ARKANSAS (KFSM) — County coroners are blaming outdated and cumbersome laws for unclaimed bodies that are stacking up at some coroners offices around the state.
The search for the next of kin is the first part of the problem. The law as written sets no definition of "next of kin" which allows for the search process to drag on until a court deems every possible relative has been contacted.
It creates a scenario where some unclaimed bodies are held onto for weeks. Regardless of why the bodies remain unclaimed, the responsibility now falls on the county coroner to dispose of the body. Some say the current law gives coroners limited options for unclaimed body disposal.
"For lack of better terminology, we're stuck trying to figure out what we're going to do with the disposition. That's where the breakdown comes with our state laws as far as what our rights are, what we can do as far as performing the disposition of these unclaimed bodies," said Kevin Cleghorn, Coroner President of the Arkansas Coroners Association.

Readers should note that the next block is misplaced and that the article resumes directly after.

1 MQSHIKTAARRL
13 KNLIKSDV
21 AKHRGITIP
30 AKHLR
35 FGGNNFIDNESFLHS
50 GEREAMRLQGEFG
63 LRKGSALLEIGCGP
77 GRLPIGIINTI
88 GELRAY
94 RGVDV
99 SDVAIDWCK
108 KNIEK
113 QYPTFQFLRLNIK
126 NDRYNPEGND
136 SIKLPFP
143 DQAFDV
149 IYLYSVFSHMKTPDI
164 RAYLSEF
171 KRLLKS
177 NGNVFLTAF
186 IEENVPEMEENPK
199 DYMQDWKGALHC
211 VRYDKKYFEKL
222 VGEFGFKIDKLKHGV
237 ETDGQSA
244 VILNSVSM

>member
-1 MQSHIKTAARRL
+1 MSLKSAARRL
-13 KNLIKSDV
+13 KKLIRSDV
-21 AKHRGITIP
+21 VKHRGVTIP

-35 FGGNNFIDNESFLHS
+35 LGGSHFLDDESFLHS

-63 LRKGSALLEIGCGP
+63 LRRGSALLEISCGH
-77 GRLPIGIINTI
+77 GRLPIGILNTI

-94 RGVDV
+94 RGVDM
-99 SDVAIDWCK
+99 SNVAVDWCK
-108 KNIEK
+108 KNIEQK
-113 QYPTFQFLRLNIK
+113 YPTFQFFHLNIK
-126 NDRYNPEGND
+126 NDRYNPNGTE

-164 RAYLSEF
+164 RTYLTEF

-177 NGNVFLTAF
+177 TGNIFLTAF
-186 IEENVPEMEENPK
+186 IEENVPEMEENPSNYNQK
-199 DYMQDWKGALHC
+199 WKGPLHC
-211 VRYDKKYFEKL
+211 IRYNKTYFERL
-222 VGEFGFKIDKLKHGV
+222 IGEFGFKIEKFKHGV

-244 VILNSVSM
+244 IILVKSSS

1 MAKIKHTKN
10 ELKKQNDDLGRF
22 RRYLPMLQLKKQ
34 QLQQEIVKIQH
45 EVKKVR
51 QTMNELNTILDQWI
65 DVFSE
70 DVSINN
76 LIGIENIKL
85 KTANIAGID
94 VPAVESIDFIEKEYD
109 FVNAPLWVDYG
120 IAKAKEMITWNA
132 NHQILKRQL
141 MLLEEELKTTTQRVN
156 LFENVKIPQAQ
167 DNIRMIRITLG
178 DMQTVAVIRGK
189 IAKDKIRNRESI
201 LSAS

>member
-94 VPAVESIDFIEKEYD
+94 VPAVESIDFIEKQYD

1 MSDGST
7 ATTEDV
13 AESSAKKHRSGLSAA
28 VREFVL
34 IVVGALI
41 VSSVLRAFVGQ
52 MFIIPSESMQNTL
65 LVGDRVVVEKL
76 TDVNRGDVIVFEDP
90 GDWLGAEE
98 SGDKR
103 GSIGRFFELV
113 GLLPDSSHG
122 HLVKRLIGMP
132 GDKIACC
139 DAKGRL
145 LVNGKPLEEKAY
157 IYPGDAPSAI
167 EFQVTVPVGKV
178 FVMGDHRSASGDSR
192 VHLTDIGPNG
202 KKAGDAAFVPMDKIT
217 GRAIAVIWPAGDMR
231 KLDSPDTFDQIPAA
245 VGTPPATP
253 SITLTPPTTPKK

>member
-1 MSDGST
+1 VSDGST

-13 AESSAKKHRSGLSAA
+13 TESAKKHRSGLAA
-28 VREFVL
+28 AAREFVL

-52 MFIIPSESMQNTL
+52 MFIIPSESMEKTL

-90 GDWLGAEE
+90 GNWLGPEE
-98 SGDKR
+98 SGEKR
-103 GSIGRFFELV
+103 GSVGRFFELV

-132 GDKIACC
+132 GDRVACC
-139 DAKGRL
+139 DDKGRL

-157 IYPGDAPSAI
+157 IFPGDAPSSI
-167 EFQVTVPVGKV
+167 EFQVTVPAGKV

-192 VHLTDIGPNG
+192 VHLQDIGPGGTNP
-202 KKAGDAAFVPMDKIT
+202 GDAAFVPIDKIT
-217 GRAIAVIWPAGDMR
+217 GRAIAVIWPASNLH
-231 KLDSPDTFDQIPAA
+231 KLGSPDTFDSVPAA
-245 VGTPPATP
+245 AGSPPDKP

Last week, a bill was filed at the State Capitol to help better clarify the search for next of kin and expand the options coroners have for disposing of unclaimed bodies.
The bill would set the definition of next of kin as a spouse, parent, child or sibling. It would set a five day limit on the search for next of kin.
The legislation would also add language to allow friends or veterans services to claim the body if the next of kin search is exhausted.
This would also expand the possibility for an unclaimed body to be donated for scientific research.